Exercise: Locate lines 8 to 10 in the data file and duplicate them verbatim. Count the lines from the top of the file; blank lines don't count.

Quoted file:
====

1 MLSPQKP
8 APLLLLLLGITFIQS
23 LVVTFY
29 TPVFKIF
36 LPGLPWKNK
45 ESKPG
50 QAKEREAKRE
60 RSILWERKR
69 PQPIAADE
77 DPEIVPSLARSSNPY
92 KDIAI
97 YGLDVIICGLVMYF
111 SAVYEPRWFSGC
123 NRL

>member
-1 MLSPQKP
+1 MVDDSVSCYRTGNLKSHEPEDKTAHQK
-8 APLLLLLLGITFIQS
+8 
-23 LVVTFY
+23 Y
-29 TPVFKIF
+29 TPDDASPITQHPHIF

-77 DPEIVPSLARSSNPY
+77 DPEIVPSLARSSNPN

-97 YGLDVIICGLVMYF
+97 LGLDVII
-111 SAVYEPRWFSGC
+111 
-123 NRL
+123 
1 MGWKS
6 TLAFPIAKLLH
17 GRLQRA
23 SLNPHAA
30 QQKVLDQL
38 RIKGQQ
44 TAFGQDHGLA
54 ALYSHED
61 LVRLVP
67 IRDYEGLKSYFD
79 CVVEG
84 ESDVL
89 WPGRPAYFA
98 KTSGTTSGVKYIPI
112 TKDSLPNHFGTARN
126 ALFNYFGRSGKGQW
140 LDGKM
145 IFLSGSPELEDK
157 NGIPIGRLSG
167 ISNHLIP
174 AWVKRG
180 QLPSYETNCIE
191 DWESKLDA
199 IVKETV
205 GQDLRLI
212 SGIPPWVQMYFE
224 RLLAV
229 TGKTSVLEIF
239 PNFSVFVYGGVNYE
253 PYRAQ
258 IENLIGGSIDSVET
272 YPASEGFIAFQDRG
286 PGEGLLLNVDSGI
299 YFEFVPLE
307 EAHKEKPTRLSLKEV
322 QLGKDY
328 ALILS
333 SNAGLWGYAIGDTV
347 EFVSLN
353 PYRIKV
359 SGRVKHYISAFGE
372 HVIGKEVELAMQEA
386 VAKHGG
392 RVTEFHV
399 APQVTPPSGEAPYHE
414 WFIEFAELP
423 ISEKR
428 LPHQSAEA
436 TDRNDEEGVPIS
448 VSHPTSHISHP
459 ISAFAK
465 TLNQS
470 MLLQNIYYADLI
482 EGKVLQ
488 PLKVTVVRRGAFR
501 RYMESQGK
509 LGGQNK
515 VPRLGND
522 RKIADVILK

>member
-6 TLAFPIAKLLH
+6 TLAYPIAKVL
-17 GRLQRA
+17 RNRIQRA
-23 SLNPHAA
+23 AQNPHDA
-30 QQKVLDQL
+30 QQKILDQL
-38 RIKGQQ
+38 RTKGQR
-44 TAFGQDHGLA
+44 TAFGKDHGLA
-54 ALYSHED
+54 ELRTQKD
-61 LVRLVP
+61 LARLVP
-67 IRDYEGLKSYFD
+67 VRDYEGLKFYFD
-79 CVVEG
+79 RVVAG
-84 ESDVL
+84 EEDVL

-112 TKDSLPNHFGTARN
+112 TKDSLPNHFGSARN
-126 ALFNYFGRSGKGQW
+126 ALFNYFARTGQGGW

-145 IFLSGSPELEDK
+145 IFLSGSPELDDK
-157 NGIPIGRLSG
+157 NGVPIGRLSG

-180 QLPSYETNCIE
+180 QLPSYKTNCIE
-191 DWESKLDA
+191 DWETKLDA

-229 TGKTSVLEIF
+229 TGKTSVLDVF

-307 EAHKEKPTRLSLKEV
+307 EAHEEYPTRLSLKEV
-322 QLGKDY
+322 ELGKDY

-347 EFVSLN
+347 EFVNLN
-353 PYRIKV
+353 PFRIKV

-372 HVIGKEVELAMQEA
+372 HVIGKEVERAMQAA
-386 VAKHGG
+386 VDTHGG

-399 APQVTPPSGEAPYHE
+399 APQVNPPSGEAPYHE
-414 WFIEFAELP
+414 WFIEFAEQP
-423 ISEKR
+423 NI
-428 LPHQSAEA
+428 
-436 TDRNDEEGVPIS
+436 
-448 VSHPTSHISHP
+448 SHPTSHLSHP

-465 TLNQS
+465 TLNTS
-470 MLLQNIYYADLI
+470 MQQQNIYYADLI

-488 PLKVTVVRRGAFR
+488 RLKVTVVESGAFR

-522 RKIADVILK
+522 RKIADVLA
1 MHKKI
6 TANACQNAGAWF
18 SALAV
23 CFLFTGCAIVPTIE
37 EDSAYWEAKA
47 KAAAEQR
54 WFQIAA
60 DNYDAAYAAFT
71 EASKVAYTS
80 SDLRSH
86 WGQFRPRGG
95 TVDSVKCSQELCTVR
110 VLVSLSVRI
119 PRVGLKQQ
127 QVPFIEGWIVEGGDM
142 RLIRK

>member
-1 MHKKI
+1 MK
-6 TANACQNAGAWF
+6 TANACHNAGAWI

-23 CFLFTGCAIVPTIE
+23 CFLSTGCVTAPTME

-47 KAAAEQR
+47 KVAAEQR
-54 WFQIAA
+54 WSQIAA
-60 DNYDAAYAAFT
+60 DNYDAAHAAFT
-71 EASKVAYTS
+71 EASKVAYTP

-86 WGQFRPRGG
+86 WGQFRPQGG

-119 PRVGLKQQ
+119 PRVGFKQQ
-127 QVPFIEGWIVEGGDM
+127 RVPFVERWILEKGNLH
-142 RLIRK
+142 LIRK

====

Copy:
60 RSILWERKR
69 PQPIAADE
77 DPEIVPSLARSSNPY